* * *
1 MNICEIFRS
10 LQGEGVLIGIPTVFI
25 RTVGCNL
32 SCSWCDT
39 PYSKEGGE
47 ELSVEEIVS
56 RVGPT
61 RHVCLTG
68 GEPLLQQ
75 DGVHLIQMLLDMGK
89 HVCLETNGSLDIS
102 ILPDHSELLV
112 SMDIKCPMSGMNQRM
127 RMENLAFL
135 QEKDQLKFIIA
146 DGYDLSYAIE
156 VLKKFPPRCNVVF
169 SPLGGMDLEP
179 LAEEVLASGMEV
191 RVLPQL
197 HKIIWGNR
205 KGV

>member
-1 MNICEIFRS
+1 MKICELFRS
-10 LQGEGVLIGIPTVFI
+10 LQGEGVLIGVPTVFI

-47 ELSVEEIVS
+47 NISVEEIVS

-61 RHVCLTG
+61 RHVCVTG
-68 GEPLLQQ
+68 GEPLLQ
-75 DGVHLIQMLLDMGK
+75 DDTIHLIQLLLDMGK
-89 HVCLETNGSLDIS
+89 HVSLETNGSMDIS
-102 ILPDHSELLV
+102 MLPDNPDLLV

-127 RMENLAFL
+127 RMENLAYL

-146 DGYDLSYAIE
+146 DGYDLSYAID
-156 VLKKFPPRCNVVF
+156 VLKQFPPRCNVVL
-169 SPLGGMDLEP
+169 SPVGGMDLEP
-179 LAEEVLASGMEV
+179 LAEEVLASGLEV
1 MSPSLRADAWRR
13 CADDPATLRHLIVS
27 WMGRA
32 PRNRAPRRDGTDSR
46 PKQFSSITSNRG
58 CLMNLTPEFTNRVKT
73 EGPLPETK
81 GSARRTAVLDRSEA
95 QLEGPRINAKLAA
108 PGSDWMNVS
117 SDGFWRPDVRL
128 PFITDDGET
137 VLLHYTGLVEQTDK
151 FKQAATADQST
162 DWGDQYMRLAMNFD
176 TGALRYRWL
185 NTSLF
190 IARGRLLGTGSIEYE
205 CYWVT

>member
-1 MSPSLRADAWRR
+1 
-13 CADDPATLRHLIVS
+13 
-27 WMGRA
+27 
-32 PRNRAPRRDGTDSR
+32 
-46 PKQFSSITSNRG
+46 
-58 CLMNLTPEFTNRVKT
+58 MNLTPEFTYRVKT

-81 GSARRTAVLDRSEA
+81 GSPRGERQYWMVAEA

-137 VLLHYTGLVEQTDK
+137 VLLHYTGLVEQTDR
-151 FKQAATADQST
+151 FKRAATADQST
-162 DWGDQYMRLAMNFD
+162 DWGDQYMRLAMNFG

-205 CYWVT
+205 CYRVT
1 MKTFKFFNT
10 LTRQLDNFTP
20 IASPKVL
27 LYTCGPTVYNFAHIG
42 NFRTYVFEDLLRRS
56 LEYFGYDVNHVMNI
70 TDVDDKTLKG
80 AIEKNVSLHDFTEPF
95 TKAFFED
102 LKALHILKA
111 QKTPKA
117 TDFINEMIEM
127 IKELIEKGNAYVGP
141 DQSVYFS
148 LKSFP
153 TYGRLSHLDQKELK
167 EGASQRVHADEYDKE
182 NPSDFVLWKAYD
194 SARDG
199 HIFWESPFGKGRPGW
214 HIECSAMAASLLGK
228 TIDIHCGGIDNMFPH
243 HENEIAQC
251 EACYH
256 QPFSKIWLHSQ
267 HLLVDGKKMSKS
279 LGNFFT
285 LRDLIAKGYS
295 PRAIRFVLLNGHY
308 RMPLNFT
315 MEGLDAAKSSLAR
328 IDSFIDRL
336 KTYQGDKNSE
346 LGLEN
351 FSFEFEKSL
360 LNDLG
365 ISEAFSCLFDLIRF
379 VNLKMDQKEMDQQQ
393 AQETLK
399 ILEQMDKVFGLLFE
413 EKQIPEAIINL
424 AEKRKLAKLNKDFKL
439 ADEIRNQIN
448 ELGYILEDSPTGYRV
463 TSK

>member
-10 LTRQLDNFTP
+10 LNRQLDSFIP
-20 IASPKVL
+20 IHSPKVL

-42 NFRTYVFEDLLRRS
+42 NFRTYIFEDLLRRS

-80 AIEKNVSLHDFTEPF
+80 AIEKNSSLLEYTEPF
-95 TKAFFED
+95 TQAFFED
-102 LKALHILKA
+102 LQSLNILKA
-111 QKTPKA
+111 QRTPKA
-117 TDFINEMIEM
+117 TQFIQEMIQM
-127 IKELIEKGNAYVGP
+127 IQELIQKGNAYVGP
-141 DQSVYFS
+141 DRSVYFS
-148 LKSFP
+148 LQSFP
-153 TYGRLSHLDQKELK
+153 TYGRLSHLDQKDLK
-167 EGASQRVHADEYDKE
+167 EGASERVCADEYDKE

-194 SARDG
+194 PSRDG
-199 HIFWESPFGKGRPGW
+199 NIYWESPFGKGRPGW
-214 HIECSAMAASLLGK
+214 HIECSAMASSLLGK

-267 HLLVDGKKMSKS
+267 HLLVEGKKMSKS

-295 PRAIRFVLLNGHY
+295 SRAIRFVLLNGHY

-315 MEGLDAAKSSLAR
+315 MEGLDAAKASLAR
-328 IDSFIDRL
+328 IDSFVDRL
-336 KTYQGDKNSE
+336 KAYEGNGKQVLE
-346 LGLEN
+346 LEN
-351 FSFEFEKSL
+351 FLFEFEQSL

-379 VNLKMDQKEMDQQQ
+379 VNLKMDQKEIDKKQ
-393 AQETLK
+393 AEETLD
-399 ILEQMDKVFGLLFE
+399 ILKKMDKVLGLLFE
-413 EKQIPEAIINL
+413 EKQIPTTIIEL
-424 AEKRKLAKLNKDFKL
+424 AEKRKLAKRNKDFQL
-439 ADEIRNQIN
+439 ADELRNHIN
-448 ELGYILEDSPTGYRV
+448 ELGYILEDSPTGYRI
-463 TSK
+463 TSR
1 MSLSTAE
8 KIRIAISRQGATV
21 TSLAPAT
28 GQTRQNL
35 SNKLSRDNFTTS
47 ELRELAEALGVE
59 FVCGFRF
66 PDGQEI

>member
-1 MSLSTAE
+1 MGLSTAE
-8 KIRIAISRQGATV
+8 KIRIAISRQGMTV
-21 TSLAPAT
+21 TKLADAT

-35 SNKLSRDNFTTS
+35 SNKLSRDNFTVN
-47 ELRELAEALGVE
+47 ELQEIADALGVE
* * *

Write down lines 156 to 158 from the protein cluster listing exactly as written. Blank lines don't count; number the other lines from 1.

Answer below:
-141 DQSVYFS
+141 DRSVYFS
-148 LKSFP